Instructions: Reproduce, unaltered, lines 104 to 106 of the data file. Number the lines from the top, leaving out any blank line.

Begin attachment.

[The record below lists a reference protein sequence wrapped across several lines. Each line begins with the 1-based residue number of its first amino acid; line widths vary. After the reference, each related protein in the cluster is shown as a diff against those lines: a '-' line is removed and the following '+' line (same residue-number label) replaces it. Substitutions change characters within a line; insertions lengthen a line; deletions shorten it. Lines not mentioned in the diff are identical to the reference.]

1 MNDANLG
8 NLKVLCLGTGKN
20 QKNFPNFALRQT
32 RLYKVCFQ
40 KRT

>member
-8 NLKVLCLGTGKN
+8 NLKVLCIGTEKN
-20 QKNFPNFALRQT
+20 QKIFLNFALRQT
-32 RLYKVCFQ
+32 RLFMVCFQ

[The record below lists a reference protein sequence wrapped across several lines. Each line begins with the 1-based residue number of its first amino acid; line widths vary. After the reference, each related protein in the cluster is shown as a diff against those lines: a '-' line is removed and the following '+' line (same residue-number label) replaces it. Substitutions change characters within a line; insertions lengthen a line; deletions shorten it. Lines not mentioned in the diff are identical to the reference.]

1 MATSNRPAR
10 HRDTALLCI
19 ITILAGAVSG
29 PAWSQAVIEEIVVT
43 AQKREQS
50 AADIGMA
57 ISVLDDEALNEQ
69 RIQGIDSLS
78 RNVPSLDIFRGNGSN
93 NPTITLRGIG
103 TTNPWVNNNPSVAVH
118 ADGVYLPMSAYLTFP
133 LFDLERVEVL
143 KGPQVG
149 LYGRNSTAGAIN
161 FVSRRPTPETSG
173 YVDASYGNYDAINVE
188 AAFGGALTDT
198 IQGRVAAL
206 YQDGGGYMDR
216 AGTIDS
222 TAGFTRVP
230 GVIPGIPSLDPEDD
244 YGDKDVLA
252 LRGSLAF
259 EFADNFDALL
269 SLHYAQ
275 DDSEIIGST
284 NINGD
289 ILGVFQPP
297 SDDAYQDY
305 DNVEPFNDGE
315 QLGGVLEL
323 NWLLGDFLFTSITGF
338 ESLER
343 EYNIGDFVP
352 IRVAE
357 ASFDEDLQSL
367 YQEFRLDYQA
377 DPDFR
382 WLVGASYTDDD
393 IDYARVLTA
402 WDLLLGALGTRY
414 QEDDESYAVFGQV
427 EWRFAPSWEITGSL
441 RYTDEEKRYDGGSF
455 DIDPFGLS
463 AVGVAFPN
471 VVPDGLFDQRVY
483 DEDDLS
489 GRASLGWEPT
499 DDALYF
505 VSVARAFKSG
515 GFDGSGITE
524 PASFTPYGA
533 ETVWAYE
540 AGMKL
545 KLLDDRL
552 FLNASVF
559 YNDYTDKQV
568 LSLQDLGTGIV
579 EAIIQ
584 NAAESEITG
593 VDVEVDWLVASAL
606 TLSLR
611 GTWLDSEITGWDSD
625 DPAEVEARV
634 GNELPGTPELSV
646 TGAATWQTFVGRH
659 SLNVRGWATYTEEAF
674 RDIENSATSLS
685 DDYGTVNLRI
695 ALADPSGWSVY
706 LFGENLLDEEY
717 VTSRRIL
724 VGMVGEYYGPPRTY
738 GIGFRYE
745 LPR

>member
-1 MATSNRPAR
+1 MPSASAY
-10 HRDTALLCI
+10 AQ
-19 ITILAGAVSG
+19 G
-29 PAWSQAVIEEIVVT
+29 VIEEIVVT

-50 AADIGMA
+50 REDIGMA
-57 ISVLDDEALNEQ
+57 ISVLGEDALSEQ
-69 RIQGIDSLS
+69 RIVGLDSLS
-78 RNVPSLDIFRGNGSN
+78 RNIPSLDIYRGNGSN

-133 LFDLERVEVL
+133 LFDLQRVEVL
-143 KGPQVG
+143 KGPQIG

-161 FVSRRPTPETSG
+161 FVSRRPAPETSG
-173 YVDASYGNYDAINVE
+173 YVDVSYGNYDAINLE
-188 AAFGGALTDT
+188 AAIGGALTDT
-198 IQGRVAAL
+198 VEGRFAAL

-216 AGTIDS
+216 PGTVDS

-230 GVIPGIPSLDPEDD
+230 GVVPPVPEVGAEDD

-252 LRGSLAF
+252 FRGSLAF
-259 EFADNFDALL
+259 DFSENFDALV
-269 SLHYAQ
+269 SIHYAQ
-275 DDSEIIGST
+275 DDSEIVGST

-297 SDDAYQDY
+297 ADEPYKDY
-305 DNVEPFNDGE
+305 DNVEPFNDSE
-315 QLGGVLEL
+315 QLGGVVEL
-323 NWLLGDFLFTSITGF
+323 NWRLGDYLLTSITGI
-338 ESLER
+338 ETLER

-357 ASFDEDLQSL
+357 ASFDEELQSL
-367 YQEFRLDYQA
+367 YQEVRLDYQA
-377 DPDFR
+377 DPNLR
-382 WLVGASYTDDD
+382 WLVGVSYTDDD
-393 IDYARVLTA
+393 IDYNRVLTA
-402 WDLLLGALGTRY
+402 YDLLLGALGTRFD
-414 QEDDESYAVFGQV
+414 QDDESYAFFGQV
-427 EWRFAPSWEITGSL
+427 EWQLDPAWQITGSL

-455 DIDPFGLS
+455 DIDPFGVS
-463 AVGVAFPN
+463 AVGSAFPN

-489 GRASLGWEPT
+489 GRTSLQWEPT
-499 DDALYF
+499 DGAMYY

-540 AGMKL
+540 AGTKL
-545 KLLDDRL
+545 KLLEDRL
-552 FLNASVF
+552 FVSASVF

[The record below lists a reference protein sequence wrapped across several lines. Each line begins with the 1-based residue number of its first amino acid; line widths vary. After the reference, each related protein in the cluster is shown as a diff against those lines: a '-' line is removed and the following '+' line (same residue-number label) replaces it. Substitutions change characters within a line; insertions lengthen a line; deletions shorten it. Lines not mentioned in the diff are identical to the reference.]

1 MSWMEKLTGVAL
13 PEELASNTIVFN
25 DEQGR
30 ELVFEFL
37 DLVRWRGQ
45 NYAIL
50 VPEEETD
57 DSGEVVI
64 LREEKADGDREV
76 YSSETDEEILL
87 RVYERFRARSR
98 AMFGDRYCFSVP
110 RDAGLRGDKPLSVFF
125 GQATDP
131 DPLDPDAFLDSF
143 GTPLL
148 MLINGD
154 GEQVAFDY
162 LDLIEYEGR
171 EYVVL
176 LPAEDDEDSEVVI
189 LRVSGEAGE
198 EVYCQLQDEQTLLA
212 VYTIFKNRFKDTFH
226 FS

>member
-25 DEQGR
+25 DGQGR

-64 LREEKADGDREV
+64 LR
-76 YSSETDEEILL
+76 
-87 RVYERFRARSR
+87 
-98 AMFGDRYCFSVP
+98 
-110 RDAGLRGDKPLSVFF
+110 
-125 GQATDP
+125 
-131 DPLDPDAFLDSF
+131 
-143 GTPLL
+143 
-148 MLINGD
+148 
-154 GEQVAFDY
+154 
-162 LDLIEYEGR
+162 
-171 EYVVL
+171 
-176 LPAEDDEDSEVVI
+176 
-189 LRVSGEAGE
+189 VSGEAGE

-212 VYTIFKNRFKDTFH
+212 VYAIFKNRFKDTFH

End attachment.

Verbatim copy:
-57 ISVLDDEALNEQ
+57 ISVLGEDALSEQ
-69 RIQGIDSLS